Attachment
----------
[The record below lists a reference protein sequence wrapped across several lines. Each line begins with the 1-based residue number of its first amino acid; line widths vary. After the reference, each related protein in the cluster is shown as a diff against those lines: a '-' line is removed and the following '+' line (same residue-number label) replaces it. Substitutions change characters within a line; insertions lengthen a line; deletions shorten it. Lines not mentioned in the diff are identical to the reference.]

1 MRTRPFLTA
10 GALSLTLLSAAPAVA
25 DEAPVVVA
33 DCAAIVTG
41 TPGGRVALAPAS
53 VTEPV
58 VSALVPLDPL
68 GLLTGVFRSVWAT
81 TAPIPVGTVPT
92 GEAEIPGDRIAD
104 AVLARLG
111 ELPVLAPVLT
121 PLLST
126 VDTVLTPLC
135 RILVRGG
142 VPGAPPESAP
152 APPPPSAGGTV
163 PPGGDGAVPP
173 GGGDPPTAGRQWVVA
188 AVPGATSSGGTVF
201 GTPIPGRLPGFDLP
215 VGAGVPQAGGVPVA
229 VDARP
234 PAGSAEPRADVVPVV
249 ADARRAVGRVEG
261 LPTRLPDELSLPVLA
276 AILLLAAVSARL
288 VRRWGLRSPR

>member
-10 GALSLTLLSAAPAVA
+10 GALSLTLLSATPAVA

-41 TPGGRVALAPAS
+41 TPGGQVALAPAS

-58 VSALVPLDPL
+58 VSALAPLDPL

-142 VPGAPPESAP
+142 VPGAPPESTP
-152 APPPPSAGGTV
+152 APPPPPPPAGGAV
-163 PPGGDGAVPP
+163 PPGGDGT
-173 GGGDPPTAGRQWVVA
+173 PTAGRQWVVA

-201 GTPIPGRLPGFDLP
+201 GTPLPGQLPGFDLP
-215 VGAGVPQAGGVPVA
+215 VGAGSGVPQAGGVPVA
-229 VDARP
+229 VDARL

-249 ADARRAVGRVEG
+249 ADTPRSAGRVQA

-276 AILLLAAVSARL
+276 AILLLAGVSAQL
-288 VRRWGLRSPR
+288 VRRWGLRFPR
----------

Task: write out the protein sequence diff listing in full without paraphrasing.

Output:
[The record below lists a reference protein sequence wrapped across several lines. Each line begins with the 1-based residue number of its first amino acid; line widths vary. After the reference, each related protein in the cluster is shown as a diff against those lines: a '-' line is removed and the following '+' line (same residue-number label) replaces it. Substitutions change characters within a line; insertions lengthen a line; deletions shorten it. Lines not mentioned in the diff are identical to the reference.]

1 MRTRPFLTA
10 GALSLTLLSAAPAVA
25 DEAPVVVA
33 DCAAIVTG
41 TPGGRVALAPAS
53 VTEPV
58 VSALVPLDPL
68 GLLTGVFRSVWAT
81 TAPIPVGTVPT
92 GEAEIPGDRIAD
104 AVLARLG
111 ELPVLAPVLT
121 PLLST
126 VDTVLTPLC
135 RILVRGG
142 VPGAPPESAP
152 APPPPSAGGTV
163 PPGGDGAVPP
173 GGGDPPTAGRQWVVA
188 AVPGATSSGGTVF
201 GTPIPGRLPGFDLP
215 VGAGVPQAGGVPVA
229 VDARP
234 PAGSAEPRADVVPVV
249 ADARRAVGRVEG
261 LPTRLPDELSLPVLA
276 AILLLAAVSARL
288 VRRWGLRSPR

>member
-10 GALSLTLLSAAPAVA
+10 GALSLTLLSATPAVA

-41 TPGGRVALAPAS
+41 TPGGQVALAPAS

-58 VSALVPLDPL
+58 VSALAPLDPL

-142 VPGAPPESAP
+142 VPGAPPESTP
-152 APPPPSAGGTV
+152 APPPPPPPAGGAV
-163 PPGGDGAVPP
+163 PPGGDGT
-173 GGGDPPTAGRQWVVA
+173 PTAGRQWVVA

-201 GTPIPGRLPGFDLP
+201 GTPLPGQLPGFDLP
-215 VGAGVPQAGGVPVA
+215 VGAGSGVPQAGGVPVA
-229 VDARP
+229 VDARL

-249 ADARRAVGRVEG
+249 ADTPRSAGRVQA

-276 AILLLAAVSARL
+276 AILLLAGVSAQL
-288 VRRWGLRSPR
+288 VRRWGLRFPR